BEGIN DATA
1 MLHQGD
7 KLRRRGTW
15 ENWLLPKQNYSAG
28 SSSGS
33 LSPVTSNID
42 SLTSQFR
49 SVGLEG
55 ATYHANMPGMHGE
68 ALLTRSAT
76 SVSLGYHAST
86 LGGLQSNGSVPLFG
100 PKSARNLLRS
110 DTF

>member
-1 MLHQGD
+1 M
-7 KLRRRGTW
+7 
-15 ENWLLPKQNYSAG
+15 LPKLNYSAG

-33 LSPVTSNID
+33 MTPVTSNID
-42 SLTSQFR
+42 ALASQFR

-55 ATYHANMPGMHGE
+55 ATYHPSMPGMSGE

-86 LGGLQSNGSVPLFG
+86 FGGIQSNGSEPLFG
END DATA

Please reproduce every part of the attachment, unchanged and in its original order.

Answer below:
1 MLHQGD
7 KLRRRGTW
15 ENWLLPKQNYSAG
28 SSSGS
33 LSPVTSNID
42 SLTSQFR
49 SVGLEG
55 ATYHANMPGMHGE
68 ALLTRSAT
76 SVSLGYHAST
86 LGGLQSNGSVPLFG
100 PKSARNLLRS
110 DTF

>member
-1 MLHQGD
+1 M
-7 KLRRRGTW
+7 
-15 ENWLLPKQNYSAG
+15 LPKLNYSAG

-33 LSPVTSNID
+33 MTPVTSNID
-42 SLTSQFR
+42 ALASQFR

-55 ATYHANMPGMHGE
+55 ATYHPSMPGMSGE

-86 LGGLQSNGSVPLFG
+86 FGGIQSNGSEPLFG